Energy gels and Insulin response

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Re: Energy gels and Insulin response

Postby Venus62 » Tue Mar 19, 2013 1:13 pm

Gee, insulin is such a bad, bad hormone that Type 1 diabetics who produce almost no insulin at all must be the healthiest people on the planet!
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by BNA » Tue Mar 19, 2013 2:44 pm

BNA
 

Re: Energy gels and Insulin response

Postby casual_cyclist » Tue Mar 19, 2013 2:44 pm

durianrider wrote:Have a read of this link. It has the studies attached.

http://fanaticcook.blogspot.com.au/2008 ... tmeal.html

Yeah... :roll:

Love this comment on that page:

Poster is mistaken about a few items.

The protein group mean here includes BAKED BEANS, with a gigantic insulin response induced by eating 1000 KJ of baked beans. This is skewing the mean of the protein group up very high. In actuality, dropping baked beans moves the group average for protein items very close to the average for breakfast cereals.

Eggs, cheese, and beef all have low absolute amount of insulin produced per 1000 KJ serving, and have low insulin scores (30-50% of the activity of an equal portion of white bread). Except for baked beans, and fish, their scores are close to the lower end of breakfast cereals.

You cannot use this study to compare the insulin response elicited by foods of normal individuals (all subjects in this paper have a normal glucose tolerance test curve, as clearly stated in the study's introduction) to individuals with abnormal carbohydrate metabolism. If your carbohydrate mechanism is impaired, these values COULD be very different.

The insulin response per gram serving for the protein group is very low for everything except cheese, which has a much higher fat content (and thus is more energetically dense than other items on the list), therefore the weight of a 1000KJ serving of cheese will be significantly less than the weight of servings of the other goods on the list. As the energy density of the food goes up, its total weight per 1000KJ serving will go down, and the insulin response per gram will go up.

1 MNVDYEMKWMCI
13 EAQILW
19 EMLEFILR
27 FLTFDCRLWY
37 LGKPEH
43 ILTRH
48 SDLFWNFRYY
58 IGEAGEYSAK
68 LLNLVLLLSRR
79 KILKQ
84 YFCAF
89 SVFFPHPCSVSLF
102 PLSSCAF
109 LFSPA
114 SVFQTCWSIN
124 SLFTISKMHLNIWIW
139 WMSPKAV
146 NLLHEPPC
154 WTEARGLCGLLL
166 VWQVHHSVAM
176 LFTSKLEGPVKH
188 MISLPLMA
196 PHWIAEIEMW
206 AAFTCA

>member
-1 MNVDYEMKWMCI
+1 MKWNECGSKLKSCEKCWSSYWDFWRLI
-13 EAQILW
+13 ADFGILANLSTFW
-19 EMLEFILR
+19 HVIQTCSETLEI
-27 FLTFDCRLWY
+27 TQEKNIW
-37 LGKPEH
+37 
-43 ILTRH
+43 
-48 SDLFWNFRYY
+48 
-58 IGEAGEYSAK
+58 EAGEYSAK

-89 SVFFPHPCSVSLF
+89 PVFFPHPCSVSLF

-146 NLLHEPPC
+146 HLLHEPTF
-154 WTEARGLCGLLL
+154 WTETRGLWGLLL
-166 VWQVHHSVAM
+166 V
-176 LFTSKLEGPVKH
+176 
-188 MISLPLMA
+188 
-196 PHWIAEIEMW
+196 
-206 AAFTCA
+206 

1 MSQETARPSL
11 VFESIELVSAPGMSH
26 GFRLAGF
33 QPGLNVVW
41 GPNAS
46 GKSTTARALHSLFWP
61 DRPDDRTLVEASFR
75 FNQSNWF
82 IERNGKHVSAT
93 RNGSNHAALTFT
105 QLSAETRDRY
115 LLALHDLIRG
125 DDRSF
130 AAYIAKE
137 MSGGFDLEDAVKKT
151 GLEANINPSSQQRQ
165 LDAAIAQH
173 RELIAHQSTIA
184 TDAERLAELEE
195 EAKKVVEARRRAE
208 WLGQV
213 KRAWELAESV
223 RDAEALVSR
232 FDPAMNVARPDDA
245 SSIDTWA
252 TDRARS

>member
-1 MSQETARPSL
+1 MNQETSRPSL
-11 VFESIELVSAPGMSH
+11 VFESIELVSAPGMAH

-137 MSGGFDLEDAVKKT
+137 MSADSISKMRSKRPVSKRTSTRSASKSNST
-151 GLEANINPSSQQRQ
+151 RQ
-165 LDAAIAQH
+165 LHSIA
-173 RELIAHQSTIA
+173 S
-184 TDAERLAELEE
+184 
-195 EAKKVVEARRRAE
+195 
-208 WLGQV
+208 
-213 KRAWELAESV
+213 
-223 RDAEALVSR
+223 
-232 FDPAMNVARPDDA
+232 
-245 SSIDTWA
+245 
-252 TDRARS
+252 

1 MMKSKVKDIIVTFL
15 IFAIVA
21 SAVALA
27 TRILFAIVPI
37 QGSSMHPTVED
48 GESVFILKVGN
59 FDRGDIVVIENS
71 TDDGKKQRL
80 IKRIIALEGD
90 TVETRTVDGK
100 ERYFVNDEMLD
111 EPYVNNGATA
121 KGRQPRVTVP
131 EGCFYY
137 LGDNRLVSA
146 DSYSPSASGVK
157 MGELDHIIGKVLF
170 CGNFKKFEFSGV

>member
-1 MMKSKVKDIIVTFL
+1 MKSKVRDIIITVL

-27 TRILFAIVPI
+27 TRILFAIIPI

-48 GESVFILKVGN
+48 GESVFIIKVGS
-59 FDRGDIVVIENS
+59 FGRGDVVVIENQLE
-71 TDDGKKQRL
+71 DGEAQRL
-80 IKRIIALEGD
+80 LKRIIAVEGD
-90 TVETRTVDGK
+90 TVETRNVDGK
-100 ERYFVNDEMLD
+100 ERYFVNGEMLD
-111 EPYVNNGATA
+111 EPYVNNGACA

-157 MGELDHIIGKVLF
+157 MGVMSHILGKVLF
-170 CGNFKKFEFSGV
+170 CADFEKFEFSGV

It's important to compare the absolute insulin responses; cheese is very moderate of the foods surveyed. Yogurt is very high, and it is known that milk is also elicits high insulin responses. The absolute insulin response of cheese is a little higher than eggs, and less than beef. This blogger should be more responsible with his analysis.
[/quote][/quote]
'nuff said really. :lol:
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Re: Energy gels and Insulin response

Postby casual_cyclist » Tue Mar 19, 2013 2:47 pm

If you want some actual science on insulin as opposed to a nobody's opinon, good resource here:

http://weightology.net/weightologyweekly/?page_id=319



I feel sorry for insulin. Insulin has been bullied and beaten up. It has been cast as an evil hormone that should be shunned. However, insulin doesn’t deserve the treatment it has received.

Insulin: A Primer

Insulin is a hormone that regulates the levels of sugar in your blood. When you eat a meal, the carbohydrate in the meal is broken down into glucose (a sugar used as energy by your cells). The glucose enters your blood. Your pancreas senses the rising glucose and releases insulin. Insulin allows the glucose to enter your liver, muscle, and fat cells. Once your blood glucose starts to come back down, insulin levels come back down too. This cycle happens throughout the day. You eat a meal, glucose goes up, insulin goes up, glucose goes down, and insulin goes down. Insulin levels are typically lowest in the early morning since it’s usually been at least 8 hours after your last meal.

Insulin doesn’t just regulate blood sugar. It has other effects as well. For example, it stimulates your muscles to build new protein (a process called protein synthesis). It also inhibits lipolysis (the breakdown of fat) and stimulates lipogenesis (the creation of fat).

It is the latter effect by which insulin has gotten its bad reputation. Because carbohydrate stimulates your body to release insulin, it has caused some people to argue that a diet high in carbohydrate will cause you to gain fat. Their reasoning, in a nutshell, goes like this:

High Carbohydrate Diet -> High Insulin -> Increased Lipogenesis/Decreased Lipolysis -> Increased Body Fat -> Obesity

Using this same logic, they argue that a low carbohydrate diet is best for fat loss, because insulin levels are kept low. Their logic chain goes something like this:

Low Carbohydrate Diet -> Low Insulin -> Decreased Lipogenesis/Increased Lipolysis -> Decreased Body Fat

However, this logic is based on many myths. Let’s look at many of the myths surrounding insulin.

MYTH:A High Carbohydrate Diet Leads to Chronically High Insulin Levels

FACT:Insulin Is Only Elevated During the Time After a Meal In Healthy Individuals

For more, follow the link: http://weightology.net/weightologyweekly/?page_id=319
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